nother Saturday, another funny book launch; my, we Gurgaonites are getting spoilt for comic relief! In case the photograph brings on a bout of déjà vu, we hasten to point out that Jug Suraiya was merely launching a book by Indu Balachandran, Don’t go away. We’ll be right back—The Oops and Downs of Advertising. And they told us brevity is the soul of wit. For support, Indu had along fellow ad veterans Romi Chopra and Santosh Desai. Also among the mainly advertising crowd was author and Indu’s ex-JWT colleague Anuja Chauhan, who came in fashionably late.

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04

9–15 September 2011

reviews

Chocful of Food

FOOD Gunjan Prasad are a dime a dozen in Gurgaon these days, as Ctheafes big players in the coffee-

sandwiches-ice blends domain sprout new branches at every corner—but seldom do you see an espresso with its original Italian accent intact. So it was a reason to rejoice when Choko la, the cafe and chocolate boutique chain promoted by Vasudha Munjal, a third generation entrepreneur from the Munjal Group, opened a branch at Galleria last month. Its façade looks like any other ordinary café—the special is inside. Comfortable chocolate coloured leather seating; mocha and ochre coloured walls, fitted with wooden shelves stacked with breads and croissants, that Choko la also retails, on one side and an artwork with bold splashes of blue, moss green and chocolate on the other; and a wood panelled ceiling— all create a sense of visual jazz. Rows of uniquely coloured cupcakes, cheesecakes and other delectable desserts such as tiramisu and lemon tarts share shelf space with an array of chocolates. Chocolate truffles, handmade pralines, single origin chocolate bars, mendicants, tuiles and rochers—are laid out in full view of the scrutinising diner—over the service counter, and inside the glass display

COMFY CAFE: Choko la, besides being a chocolate boutique, offers a wide variety of comfort food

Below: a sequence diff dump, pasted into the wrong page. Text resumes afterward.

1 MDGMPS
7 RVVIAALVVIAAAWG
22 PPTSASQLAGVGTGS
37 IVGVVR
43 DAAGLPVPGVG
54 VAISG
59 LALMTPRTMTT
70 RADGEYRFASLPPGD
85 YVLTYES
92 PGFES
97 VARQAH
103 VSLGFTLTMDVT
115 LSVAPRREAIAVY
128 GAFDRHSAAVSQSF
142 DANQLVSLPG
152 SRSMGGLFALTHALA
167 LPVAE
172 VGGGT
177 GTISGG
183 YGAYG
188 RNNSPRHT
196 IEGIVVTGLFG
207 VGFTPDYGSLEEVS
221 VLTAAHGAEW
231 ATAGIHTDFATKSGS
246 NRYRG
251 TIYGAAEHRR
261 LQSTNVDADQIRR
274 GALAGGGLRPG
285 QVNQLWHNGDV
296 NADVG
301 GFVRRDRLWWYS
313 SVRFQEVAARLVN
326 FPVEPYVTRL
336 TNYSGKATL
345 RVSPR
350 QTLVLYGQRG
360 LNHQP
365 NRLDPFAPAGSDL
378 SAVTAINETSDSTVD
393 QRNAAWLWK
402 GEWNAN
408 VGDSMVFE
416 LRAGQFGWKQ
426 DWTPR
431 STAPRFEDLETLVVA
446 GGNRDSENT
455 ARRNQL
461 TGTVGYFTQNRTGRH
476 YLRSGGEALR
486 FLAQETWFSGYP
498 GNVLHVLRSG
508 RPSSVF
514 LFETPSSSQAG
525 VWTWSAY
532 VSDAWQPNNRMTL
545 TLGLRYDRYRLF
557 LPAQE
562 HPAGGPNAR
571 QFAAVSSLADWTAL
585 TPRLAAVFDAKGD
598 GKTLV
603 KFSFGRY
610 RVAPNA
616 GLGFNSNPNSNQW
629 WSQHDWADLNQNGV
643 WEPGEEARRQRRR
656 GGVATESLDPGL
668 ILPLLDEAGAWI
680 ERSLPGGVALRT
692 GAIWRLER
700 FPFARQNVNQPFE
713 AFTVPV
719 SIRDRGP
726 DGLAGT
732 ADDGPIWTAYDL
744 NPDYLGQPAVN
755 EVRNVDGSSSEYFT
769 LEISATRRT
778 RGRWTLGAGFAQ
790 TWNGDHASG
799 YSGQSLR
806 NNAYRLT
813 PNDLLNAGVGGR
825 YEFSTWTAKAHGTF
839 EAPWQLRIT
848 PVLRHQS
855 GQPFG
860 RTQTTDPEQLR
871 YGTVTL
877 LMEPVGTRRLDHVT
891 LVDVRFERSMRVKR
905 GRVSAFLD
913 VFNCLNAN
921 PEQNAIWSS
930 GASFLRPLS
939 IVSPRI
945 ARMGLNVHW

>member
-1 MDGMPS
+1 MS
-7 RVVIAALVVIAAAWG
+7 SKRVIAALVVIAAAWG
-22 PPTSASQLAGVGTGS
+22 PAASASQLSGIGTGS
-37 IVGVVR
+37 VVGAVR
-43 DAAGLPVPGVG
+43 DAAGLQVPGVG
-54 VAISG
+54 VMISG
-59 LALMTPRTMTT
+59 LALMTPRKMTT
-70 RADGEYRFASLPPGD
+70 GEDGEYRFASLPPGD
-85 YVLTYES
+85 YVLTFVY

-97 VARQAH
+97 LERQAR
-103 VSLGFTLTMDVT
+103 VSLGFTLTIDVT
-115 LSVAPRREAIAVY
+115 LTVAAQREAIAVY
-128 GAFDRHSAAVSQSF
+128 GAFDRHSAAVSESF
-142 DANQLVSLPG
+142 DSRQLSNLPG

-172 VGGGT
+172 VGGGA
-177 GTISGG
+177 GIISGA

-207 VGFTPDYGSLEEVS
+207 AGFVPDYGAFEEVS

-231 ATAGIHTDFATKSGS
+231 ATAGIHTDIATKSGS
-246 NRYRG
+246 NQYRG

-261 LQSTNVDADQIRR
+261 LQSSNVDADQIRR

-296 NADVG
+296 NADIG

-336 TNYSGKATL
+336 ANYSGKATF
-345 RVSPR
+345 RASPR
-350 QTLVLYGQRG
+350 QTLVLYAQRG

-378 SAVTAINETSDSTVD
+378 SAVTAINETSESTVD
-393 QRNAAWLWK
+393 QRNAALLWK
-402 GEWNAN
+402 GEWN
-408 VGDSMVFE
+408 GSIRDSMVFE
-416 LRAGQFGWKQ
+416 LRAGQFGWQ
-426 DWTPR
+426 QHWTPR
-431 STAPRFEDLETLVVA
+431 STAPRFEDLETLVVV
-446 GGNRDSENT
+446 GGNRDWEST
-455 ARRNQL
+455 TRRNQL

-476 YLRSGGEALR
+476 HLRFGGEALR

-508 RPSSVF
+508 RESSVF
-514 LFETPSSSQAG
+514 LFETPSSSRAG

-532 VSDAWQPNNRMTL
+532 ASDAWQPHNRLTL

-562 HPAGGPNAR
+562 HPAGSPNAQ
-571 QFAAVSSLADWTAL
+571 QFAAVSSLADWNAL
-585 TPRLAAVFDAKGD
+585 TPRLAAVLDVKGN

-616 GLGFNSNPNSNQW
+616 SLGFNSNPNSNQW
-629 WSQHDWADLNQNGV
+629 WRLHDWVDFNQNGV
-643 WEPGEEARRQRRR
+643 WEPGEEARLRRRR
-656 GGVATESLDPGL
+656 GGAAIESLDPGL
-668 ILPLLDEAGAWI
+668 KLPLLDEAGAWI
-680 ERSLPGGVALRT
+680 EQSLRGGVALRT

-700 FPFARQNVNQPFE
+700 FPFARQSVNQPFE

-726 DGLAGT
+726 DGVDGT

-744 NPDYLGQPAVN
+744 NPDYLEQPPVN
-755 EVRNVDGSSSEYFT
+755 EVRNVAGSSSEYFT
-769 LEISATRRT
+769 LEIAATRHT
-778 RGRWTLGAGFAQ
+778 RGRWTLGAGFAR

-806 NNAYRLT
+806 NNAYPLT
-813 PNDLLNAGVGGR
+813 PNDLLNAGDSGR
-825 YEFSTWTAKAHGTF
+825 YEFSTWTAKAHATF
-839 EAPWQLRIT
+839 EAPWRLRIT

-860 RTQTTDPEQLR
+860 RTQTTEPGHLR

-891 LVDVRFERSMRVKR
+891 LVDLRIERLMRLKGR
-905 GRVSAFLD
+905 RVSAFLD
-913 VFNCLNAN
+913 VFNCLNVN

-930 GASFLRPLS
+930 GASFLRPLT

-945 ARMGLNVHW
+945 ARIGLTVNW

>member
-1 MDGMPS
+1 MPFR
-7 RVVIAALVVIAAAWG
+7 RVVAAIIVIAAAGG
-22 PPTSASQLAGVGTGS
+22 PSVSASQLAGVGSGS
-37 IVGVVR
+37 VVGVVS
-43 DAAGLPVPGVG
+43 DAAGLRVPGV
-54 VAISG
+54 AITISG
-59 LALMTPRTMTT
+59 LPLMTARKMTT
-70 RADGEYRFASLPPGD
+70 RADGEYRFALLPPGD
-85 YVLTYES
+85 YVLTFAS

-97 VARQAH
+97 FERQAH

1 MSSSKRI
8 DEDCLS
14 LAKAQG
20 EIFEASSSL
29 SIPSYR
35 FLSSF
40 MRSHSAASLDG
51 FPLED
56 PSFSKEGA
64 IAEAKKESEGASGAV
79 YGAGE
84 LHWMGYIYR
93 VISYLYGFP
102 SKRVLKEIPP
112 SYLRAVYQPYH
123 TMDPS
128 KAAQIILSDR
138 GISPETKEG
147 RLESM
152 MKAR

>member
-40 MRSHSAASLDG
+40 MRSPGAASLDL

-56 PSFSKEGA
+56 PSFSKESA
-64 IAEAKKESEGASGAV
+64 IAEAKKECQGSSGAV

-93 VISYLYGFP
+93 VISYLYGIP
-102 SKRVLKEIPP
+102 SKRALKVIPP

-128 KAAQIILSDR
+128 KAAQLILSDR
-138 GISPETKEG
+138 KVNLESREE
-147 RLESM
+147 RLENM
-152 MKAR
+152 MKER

unit—giving them their due importance. Chocolates, after all, are the raison d’etre of Choko la. No surprise then that the café, that visions itself as being the best chocolataire in the country, derives its name from the Mayan verb, choko la’j, pronounced Choko la, which means, “to drink chocolate together.” The menu opens out to a short chocolate lexicon explaining familiar yet unclear terms such as ganache, couverture and truffle. It goes on to detail Choko la’s signature collection of hot and cold chocolates that come in three cocoa contents: Hot Chocolate with 70.4 per cent cocoa; Choko

Choko la SG-17. Galleria Market, DLF Phase-IV Timings: 8AM – 11PM

la Dark with 53.8 per cent and Choko la Milk with 33.8 per cent. Leaving the chocolates and their derivatives to the end of our meal, my companion and I start our meal with Choko la’s Natural Soups. While traditional minestrone with colourful seasonal vegetables and macaroni (Rs 110) was a great way to start a meal, the winner was my companion’s lightly seasoned and perfectly blended curried

carrot and coconut soup (Rs 95). The Thai Warm vegetable Salad (Rs 140) kept the good taste going; and while an asparagus, artichoke, spinach, dates and raisin salad tossed in a tangy Thai dressing was filling enough, we couldn’t just stop there. While chomping on crispy potato wedges with gently flavoured garlic aioli, we skimmed through the menu. Carnivores beware! Choko la is a vegetarian café. While it does serve mock meat dishes, go with their pizzas (Rs 205) and/ or any of the sandwiches (Rs 125-175) and you will not miss

your pepperoni or bacon strips. We shared the Choko la Club (Rs 175) and were impressed with layers of toasted whole wheat bread interspersed with fresh and sun dried tomatoes, sautéed mushrooms, cucumbers and emmental. Caprese (Rs 175), with buffalo mozzarella, fresh tomatoes, basil pesto and olive tapenade on rye loaf comes highly recommended too. At last it was time for the Choko la desserts. I decided to sample a roundel of white truffle with mocha filling. As I bit into the hard exterior, the soft filling oozed out onto my fingers. Just as well it’s a casual restaurant, as I almost licked my fingers in full view. While we went on a weekday, if other branches are anything to go by, Choko la’s weekend breakfasts are to die for. American pancakes, crepes, churros, Spanish omelets and eggs Benedict—they have it all. In a rush to serve different and the now popular fusion food, restaurants these days forget to get their basics right. Choko la has a limited menu but each dish it plates is made with the best ingredients, and done to perfection. It is just the place to exchange sweet nothings with a loved one, over an indulgent dessert; catch up on the latest gossip with friends over salads and pasta; meet a colleague over an espresso; take the family for a week-end brunch; or take a moment to enjoy its classic hot chocolates just by yourself. u

FOOD

BOOK

You’re a Better Man Than me...Gunga Din Manjula Narayan ou’ve often wondered about the lives they lead—the hawker sellY ing chhole on the street, the friends